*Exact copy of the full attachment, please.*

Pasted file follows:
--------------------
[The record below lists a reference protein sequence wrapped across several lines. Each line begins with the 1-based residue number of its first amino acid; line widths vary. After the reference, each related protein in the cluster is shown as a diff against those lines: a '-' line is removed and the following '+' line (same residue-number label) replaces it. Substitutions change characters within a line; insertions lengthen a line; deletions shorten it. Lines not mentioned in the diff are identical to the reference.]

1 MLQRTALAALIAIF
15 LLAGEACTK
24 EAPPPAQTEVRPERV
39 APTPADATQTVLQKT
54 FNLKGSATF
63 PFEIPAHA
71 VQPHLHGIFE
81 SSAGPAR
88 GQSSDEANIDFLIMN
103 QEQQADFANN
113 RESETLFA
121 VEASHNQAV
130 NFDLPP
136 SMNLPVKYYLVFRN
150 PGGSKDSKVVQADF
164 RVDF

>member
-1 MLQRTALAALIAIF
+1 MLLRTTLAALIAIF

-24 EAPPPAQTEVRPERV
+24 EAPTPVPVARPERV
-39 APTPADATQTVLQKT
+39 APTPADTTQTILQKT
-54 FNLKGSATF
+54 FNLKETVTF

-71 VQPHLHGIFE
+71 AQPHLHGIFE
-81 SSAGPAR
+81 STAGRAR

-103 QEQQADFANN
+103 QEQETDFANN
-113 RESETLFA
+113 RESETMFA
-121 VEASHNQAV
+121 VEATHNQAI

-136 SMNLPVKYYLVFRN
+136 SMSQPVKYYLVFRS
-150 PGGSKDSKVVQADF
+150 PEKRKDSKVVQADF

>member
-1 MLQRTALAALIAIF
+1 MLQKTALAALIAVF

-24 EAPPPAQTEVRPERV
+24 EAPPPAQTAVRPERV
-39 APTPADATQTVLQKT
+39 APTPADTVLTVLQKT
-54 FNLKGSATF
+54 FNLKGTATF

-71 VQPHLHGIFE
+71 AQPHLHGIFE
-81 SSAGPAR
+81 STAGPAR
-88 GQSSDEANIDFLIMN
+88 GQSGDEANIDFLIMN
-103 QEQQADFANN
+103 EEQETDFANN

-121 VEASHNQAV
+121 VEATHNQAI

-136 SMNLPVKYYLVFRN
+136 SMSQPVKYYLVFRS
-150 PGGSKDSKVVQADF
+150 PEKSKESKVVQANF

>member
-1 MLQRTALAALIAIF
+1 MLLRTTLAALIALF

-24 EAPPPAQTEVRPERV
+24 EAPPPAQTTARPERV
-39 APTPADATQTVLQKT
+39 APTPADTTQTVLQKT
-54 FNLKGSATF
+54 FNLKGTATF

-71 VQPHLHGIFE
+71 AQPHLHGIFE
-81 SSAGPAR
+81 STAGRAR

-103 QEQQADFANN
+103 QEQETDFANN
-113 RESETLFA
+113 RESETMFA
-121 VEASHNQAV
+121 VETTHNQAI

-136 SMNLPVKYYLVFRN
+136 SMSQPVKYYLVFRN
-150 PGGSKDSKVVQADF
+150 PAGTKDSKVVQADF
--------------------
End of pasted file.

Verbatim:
[The record below lists a reference protein sequence wrapped across several lines. Each line begins with the 1-based residue number of its first amino acid; line widths vary. After the reference, each related protein in the cluster is shown as a diff against those lines: a '-' line is removed and the following '+' line (same residue-number label) replaces it. Substitutions change characters within a line; insertions lengthen a line; deletions shorten it. Lines not mentioned in the diff are identical to the reference.]

1 MLQRTALAALIAIF
15 LLAGEACTK
24 EAPPPAQTEVRPERV
39 APTPADATQTVLQKT
54 FNLKGSATF
63 PFEIPAHA
71 VQPHLHGIFE
81 SSAGPAR
88 GQSSDEANIDFLIMN
103 QEQQADFANN
113 RESETLFA
121 VEASHNQAV
130 NFDLPP
136 SMNLPVKYYLVFRN
150 PGGSKDSKVVQADF
164 RVDF

>member
-1 MLQRTALAALIAIF
+1 MLLRTTLAALIAIF

-24 EAPPPAQTEVRPERV
+24 EAPTPVPVARPERV
-39 APTPADATQTVLQKT
+39 APTPADTTQTILQKT
-54 FNLKGSATF
+54 FNLKETVTF

-71 VQPHLHGIFE
+71 AQPHLHGIFE
-81 SSAGPAR
+81 STAGRAR

-103 QEQQADFANN
+103 QEQETDFANN
-113 RESETLFA
+113 RESETMFA
-121 VEASHNQAV
+121 VEATHNQAI

-136 SMNLPVKYYLVFRN
+136 SMSQPVKYYLVFRS
-150 PGGSKDSKVVQADF
+150 PEKRKDSKVVQADF

>member
-1 MLQRTALAALIAIF
+1 MLQKTALAALIAVF

-24 EAPPPAQTEVRPERV
+24 EAPPPAQTAVRPERV
-39 APTPADATQTVLQKT
+39 APTPADTVLTVLQKT
-54 FNLKGSATF
+54 FNLKGTATF

-71 VQPHLHGIFE
+71 AQPHLHGIFE
-81 SSAGPAR
+81 STAGPAR
-88 GQSSDEANIDFLIMN
+88 GQSGDEANIDFLIMN
-103 QEQQADFANN
+103 EEQETDFANN

-121 VEASHNQAV
+121 VEATHNQAI

-136 SMNLPVKYYLVFRN
+136 SMSQPVKYYLVFRS
-150 PGGSKDSKVVQADF
+150 PEKSKESKVVQANF

>member
-1 MLQRTALAALIAIF
+1 MLLRTTLAALIALF

-24 EAPPPAQTEVRPERV
+24 EAPPPAQTTARPERV
-39 APTPADATQTVLQKT
+39 APTPADTTQTVLQKT
-54 FNLKGSATF
+54 FNLKGTATF

-71 VQPHLHGIFE
+71 AQPHLHGIFE
-81 SSAGPAR
+81 STAGRAR

-103 QEQQADFANN
+103 QEQETDFANN
-113 RESETLFA
+113 RESETMFA
-121 VEASHNQAV
+121 VETTHNQAI

-136 SMNLPVKYYLVFRN
+136 SMSQPVKYYLVFRN
-150 PGGSKDSKVVQADF
+150 PAGTKDSKVVQADF